Looking Back - A Year at Blossom
As 2019 comes to an end, we look back on another eventful year at Blossom. This year we went back to the main reason Blossom was started in 1993: women empowerment. In all our projects throughout the years gender equality and women empowerment stood at the center, and in 2019 we have put further emphasis on it. We try to achieve women empowerment and gender equality through health, social, economic and environmental initiatives. Let's look back on the activities of Blossom this last year.
Did you know that tuberculosis belongs to the top ten causes of deaths worldwide? TB remains the world’s deadliest infectious killer. Each day, nearly 4500 people lose their lives to TB and close to 30,000 people fall ill with this preventable and curable disease. Global efforts to combat TB have saved an estimated 54 million lives since the year 2000 and reduced the TB mortality rate by 42%. To accelerate the TB response in countries to reach targets – Heads of State came together and made strong commitments to end TB at the first-ever UN High Level Meeting in September 2018. India has the highest burden of tuberculosis (TB) in the world. In 2017 alone, there were 1.7 million new cases identified while 421,000 persons infected died the same year. According to WHO, 936,000 cases of TB went unreported in India. Blossom has done varies activities to address the stigma and discrimination that revolves around TB. In 2019 we observed World TB Day in March and World Lung Day in September and during the year we went into the community several times to raise awareness about the signs of TB and the treatment.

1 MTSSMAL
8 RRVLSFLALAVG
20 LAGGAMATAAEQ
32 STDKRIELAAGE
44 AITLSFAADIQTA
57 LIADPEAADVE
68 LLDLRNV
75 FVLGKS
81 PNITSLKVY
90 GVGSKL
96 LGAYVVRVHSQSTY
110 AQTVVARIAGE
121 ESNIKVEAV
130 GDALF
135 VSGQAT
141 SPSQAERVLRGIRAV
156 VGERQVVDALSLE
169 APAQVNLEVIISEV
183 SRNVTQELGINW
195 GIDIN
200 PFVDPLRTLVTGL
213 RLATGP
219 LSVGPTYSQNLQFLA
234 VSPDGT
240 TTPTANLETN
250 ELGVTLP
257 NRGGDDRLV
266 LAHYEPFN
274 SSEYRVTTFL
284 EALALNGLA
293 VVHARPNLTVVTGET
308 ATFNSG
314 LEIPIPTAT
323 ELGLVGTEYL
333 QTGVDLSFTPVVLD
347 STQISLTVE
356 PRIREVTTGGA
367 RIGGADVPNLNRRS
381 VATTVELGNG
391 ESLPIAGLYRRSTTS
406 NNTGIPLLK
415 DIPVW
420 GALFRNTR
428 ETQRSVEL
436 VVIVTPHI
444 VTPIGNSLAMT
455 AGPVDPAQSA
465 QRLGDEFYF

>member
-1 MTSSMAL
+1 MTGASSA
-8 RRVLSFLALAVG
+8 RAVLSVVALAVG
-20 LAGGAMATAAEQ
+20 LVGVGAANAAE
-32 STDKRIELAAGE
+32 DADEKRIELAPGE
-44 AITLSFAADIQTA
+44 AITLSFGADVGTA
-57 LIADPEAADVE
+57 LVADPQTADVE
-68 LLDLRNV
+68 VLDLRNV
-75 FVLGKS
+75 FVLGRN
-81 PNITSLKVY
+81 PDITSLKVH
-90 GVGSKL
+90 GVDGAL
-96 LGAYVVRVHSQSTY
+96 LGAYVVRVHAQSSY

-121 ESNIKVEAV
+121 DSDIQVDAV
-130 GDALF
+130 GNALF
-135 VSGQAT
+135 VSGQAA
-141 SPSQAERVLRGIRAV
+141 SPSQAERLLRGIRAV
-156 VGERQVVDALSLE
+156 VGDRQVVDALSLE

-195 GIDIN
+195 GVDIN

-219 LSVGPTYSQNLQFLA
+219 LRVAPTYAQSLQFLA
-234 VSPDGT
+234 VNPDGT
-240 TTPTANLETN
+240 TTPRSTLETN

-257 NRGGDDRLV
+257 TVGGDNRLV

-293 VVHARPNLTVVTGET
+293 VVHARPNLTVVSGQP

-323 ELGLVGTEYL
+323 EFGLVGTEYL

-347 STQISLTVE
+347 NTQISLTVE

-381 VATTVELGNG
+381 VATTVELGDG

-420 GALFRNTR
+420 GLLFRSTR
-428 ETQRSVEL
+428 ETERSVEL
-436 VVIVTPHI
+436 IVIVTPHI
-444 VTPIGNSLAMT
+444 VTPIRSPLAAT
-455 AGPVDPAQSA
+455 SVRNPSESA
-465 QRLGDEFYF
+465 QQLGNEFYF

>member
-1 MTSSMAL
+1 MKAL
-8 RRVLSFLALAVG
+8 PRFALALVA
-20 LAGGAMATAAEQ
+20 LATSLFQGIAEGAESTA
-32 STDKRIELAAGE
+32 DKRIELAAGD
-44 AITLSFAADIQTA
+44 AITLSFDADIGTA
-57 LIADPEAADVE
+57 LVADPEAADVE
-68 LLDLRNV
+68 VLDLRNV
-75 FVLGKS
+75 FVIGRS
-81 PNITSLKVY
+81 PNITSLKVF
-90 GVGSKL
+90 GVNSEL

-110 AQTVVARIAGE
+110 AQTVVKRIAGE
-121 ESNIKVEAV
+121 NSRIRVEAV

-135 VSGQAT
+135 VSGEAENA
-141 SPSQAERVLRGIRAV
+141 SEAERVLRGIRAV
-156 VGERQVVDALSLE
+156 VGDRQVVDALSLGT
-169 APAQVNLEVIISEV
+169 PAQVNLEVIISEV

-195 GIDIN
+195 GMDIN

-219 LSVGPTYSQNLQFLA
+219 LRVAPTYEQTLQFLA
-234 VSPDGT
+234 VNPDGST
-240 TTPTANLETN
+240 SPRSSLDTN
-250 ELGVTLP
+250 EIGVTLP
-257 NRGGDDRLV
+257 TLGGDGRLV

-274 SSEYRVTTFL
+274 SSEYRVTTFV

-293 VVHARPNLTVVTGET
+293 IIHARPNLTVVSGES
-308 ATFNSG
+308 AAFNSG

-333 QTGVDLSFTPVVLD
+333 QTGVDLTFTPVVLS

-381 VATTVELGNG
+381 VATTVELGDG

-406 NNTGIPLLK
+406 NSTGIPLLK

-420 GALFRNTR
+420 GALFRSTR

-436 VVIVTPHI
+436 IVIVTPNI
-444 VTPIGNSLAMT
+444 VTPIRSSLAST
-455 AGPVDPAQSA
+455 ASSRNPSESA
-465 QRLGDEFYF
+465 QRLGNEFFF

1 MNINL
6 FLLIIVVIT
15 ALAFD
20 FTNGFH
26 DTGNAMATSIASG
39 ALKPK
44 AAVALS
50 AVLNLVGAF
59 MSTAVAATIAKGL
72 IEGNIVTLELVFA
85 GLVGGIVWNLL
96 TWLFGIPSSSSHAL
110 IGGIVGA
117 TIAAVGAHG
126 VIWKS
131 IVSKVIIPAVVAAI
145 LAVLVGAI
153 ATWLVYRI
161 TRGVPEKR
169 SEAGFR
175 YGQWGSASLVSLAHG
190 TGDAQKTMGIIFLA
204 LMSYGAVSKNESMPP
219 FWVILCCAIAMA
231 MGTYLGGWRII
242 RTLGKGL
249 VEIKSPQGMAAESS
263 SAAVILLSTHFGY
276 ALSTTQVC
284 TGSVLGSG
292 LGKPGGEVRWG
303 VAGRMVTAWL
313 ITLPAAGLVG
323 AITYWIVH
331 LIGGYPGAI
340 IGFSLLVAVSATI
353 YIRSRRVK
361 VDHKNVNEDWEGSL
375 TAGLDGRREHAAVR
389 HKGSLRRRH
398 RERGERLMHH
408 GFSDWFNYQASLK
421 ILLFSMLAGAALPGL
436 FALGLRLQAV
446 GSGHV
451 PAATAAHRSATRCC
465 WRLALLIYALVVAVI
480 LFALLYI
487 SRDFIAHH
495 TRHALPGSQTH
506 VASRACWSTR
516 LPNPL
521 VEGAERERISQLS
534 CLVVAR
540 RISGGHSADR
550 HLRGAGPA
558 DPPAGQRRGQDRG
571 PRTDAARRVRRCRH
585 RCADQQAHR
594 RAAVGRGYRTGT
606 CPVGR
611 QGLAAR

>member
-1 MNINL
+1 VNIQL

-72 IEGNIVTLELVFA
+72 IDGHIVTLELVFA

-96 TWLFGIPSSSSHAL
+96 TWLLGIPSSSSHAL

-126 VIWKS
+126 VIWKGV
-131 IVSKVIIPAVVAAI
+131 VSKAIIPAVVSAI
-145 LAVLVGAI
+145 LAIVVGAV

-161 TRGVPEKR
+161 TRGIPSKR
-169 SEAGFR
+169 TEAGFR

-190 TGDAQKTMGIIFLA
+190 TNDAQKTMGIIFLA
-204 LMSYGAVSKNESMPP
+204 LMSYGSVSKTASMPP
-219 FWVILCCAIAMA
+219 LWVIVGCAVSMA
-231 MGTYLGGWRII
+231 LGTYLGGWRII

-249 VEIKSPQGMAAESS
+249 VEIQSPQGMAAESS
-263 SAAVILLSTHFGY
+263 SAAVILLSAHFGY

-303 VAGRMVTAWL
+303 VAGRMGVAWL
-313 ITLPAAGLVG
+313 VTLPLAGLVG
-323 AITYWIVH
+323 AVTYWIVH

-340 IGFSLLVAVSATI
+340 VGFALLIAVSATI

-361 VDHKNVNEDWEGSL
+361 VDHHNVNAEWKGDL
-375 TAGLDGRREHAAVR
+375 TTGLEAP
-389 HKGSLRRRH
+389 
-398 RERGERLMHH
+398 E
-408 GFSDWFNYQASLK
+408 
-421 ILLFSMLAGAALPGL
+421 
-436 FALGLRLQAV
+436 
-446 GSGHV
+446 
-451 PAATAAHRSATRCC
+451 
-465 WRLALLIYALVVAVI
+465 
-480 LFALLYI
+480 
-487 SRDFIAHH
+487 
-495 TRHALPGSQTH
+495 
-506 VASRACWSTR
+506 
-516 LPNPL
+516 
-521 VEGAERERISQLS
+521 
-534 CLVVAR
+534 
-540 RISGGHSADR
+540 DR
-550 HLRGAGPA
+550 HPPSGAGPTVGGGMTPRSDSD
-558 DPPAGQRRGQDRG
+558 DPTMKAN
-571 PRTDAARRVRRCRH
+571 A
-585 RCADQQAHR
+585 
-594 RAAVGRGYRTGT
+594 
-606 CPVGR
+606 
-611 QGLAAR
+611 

We also addressed the screening and treatment of HIV/AIDS. During the year, several activities were organized in relation to this. One example of this is the meeting our director conducted in Kanchipuram District to increase HIV screening. Our transgender peer educators in Chennai focus on raising awareness of the risks of HIV/AIDS and provide assistance for screening and treatment.
At Blossom we also focus on the general health of women and girls. In 2019 we addressed reproductive health with the help of Freedom Cups. This organization provided 300 menstruation cups to rural women. Together we went into the villages to educate women and girls on the use of the menstruation cup. Another health activity of this year was our observation of International Universal Health Coverage Day, during which we took to the streets to advocate for an inclusive healthcare system that pays special attention to women, girls and marginalized groups.
Supported by the Tamil Nadu Social Welfare Board in Chennai, we have been able to support women since 2003 with the use of a creche. Research has shown that child care is a major obstacle for women who try to work. Blossom provides daycare for children, to allow mothers to be able to work and gain control of their lives.